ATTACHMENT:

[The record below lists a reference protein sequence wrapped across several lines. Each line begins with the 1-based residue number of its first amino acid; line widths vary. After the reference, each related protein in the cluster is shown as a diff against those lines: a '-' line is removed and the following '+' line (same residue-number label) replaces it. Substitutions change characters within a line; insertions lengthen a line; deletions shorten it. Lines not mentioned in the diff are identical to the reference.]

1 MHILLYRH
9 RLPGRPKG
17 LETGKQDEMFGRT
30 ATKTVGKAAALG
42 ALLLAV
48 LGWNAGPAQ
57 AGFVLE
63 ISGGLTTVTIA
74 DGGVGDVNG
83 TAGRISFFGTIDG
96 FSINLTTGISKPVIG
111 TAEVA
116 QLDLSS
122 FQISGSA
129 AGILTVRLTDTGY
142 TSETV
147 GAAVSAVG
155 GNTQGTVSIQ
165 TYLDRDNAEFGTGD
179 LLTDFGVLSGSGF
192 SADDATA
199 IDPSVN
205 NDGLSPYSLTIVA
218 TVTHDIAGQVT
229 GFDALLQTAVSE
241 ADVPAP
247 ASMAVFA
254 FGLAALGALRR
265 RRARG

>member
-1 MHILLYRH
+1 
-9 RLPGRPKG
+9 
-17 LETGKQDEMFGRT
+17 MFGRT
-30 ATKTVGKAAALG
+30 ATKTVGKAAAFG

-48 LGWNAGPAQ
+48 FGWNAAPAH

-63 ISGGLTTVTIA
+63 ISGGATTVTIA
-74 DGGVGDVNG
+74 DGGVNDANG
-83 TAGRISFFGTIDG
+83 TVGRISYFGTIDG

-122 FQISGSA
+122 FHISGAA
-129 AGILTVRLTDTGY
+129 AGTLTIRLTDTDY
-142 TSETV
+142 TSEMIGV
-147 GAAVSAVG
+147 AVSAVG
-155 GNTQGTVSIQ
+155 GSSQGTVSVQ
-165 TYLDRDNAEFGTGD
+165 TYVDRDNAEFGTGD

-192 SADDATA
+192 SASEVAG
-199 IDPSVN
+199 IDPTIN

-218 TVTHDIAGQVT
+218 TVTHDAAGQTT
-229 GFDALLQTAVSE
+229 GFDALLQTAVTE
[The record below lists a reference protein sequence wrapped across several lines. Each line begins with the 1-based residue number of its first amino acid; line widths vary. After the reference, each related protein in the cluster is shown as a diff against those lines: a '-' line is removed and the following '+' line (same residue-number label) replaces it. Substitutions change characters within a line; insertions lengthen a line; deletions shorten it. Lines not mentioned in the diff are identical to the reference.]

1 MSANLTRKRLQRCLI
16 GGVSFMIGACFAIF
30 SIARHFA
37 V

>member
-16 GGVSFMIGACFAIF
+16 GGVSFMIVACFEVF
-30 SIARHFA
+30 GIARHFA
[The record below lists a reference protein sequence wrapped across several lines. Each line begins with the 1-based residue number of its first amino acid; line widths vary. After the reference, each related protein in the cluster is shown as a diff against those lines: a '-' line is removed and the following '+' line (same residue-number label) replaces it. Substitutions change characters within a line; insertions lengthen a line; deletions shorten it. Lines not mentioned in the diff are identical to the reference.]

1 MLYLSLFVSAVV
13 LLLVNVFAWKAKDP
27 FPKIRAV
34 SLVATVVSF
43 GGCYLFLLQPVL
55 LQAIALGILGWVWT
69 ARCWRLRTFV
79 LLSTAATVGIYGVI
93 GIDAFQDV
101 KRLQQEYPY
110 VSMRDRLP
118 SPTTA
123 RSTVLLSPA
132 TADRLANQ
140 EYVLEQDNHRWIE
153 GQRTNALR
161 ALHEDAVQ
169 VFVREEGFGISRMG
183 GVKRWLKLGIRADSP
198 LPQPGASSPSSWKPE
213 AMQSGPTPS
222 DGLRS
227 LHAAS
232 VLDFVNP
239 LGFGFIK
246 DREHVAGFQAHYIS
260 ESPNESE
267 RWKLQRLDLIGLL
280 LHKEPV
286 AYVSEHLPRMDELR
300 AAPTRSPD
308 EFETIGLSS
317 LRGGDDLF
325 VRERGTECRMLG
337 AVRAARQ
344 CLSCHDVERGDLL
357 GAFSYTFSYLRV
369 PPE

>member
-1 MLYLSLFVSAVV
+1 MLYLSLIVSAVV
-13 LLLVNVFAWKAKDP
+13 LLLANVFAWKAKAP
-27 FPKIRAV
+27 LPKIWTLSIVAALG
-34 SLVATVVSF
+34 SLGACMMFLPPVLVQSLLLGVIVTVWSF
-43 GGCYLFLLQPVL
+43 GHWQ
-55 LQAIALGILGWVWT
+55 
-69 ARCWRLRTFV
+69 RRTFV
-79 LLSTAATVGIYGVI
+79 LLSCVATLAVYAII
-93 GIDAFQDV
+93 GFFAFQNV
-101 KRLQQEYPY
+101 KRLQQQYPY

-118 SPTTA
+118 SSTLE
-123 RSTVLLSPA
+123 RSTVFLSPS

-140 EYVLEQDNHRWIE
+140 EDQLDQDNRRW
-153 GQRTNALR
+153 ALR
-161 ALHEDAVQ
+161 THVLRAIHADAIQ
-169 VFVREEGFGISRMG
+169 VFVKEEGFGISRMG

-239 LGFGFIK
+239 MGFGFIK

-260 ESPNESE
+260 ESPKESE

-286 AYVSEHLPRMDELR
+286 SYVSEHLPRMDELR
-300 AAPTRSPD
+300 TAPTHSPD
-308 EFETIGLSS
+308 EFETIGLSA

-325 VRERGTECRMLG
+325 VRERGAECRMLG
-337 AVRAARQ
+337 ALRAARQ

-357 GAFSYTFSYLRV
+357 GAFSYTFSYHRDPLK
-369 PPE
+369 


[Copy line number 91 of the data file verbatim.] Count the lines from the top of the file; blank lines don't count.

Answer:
123 RSTVLLSPA